, if the governors decide we're going to put all the money into india, it's their decision rather than the part of the more strategic decision-making process. congress would get involved if all the money went to one country. >> do you think? [laughter] >> there's certain country's bbg would like to get rid of that congress wouldn't allow and that sort of thing. but i'm guessing it really needs to be part of really part of the foreign policy apparatus. >> i want to open up to question. we have time for about 20 minutes. please keep them brief so we can get as many as possible. go ahead. >> first time i ever saw -- was 1967 in taipei at usia. it was in chinese. but now i work with two groups. one is dhi esper diplomats which serves the diplomatic community here in washington, and arranges events to show them what goes on you. also people to people international who post the foreign officers at the national defense university. was happen with this is weak, and we take these our homes and arrange events with them, then go back to the home countries and remember us. when diplomats wife went to thail
china, india, indonesia. so the challenges are enormous, frankly, the strong leadership from the white house, secretary clinton, we have been able to do a lot, and i think build on some remarkable achievement through the previous administration including the opening to india. i would say. those are the opportunity. ierpically, for me, the biggest challenge are the personal ones. i have a wife who is also a senior administration official and we have young children and trying to balance figuring how how to be in certain places when you have, you know, pressing either international or domestic, you know, kind of family business is remarkably difficult. and, you know, there's the let down when you're not there in certain things or the embarrassment when you're diplomatic and on the phone, hears your daughter screaming at the top of heifer lungs as you're trying to -- i'm not. one screaming, my it's my daughter. [laughter] a lot it is happened the other way around. so i would say, you know, it's been a remarkable as you're going through each of our resumes and experiences it's been an incre
commodity with demand it is going to continue to grow, particularly in places like china and india. the sooner we can have substitute fuels and not think for the immediate future, anyway, as long as we are careful about how this is extracted and it can be extracted safely, it can be an enormous advantage. and we can use it and i was on a bus today. it was powered by natural gas. we can use it to power electric vehicles. at the same time, there should be a parallel track developing renewables to be either when the gas runs out or the demand increases to the point for the price goes up. but right now, to powerful your vehicle and natural gas is about equivalent of $2 per gallon, and it will be the same for home heating. getting off of oil should be number one priority and we are finally in a position to do it, and this this is only has only come first and last for five years. >> moderator: cynthia dill? dill: this is a challenge to any family that is trying to get to the grocery store gets work. i do support the president's fuel efficiency standards that will lead to automobiles or r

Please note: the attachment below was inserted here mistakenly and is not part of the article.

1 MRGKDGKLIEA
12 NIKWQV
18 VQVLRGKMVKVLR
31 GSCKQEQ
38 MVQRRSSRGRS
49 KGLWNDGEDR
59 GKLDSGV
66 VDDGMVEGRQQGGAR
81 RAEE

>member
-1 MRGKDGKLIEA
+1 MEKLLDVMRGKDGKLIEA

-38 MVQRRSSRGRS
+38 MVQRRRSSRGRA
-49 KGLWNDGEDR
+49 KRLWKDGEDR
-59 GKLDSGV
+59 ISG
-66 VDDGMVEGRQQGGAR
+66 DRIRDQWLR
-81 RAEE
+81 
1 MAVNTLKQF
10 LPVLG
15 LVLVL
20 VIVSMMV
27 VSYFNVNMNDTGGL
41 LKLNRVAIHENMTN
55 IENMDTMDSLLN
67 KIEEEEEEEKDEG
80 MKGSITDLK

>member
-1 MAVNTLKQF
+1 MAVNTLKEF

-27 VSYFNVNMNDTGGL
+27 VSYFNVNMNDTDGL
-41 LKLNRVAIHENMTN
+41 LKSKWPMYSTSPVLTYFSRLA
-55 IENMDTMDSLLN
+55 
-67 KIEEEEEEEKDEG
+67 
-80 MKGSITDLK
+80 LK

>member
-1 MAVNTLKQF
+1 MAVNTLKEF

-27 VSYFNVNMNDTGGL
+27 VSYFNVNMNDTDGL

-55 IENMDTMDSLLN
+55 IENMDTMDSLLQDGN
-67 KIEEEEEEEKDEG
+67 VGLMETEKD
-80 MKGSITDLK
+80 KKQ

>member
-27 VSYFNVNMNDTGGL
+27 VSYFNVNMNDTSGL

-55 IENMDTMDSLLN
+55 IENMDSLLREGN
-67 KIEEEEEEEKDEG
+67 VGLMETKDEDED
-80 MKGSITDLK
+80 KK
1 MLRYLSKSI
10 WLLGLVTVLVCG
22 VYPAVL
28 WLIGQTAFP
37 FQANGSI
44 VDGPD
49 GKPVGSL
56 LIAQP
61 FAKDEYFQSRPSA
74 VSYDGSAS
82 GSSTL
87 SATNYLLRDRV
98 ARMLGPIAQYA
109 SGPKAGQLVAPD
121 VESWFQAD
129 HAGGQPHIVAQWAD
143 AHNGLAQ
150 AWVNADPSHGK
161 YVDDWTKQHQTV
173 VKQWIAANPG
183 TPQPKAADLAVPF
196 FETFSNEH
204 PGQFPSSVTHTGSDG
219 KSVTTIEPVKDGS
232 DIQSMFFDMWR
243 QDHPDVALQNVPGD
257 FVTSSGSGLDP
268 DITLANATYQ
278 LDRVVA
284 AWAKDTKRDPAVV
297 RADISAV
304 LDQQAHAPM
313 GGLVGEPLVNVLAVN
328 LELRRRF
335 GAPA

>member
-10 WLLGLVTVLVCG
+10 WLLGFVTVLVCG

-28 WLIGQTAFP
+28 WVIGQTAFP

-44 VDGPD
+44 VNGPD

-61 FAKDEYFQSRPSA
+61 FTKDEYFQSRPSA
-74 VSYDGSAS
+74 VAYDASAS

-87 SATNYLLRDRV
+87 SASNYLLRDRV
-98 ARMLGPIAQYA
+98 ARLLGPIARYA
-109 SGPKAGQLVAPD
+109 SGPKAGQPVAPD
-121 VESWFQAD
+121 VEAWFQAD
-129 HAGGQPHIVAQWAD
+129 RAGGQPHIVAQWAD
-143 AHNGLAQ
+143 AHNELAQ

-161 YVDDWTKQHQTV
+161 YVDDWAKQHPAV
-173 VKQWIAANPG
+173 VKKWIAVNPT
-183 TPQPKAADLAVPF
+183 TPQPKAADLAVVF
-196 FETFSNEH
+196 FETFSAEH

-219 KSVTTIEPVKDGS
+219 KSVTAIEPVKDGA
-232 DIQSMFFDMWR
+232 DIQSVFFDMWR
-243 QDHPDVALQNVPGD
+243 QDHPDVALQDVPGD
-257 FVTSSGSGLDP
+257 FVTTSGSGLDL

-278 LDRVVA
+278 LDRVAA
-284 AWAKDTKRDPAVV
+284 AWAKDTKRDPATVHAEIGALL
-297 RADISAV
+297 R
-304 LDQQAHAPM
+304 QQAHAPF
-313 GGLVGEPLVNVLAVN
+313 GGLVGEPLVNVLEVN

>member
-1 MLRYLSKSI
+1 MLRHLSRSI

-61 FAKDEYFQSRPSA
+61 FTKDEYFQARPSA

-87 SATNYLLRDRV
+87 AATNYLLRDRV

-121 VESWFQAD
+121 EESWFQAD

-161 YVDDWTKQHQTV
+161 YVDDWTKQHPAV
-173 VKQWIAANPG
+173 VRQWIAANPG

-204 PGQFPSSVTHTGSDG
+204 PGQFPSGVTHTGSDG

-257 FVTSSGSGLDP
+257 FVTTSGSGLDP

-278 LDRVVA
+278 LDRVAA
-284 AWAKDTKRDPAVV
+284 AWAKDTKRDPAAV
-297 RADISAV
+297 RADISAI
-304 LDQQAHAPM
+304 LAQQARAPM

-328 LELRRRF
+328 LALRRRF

and india, evidence of overuse. this is a global phenomenon that we will have to tackle. provinces in canada 41 and 42 percent in some provinces of the state budget is health care. if you're doing that in a spending money on education, infrastructure, investment in society, technology. it's an enormous issue pretty tacky for your question. >> hi. >> hi. i'm debbie goldstein. i am a gastroenterologist, but i have spent a lot of time in primary care as well. i could spend an hour counterpointing and raising. there are so many issues. it is infinite. i wanted to make a couple of points. that is, the first thing is the whole issue of primary care. the primary care physician is being asked to be the foundation the primary care physician has the most responsibility of any other position. they have to know everything. they have to know what the right and left hand is doing. they have to coordinate. there responsible for everything that they refer people to. they have the least amount of time. there the ones that have to talk to that patient who went to the orthopedic surgeon and really could have b
, canada, the allies, most democracies not israel, india, and other countries, but most are protocol one. in the mid-70 -- mid-80 #s, they used protocol one, the other didn't, changed sides and so on. the side you followed the rules, guess what? they lost the war game. during the 1990s, american lawyers and human rights watch and amnesty international charged the united states air force with serious violations of the laws of war during the bombing campaign in kosovo and yugoslavia bringing these before the tribunal for the former yugoslavia using one as the rules. amnesty internationals cry the failure to give effective warning before bombing. human rights watch complained the u.s. air force was too concerned with ensuring pilot safety. these are american writers writing this, complaining about the american air force, too worried about the safety of american service members. these are the global rules. people talk about global rules, these are the global rules. it's an example of transnational politics, a new kind of politics. the violations of the law of war were based on protocol one.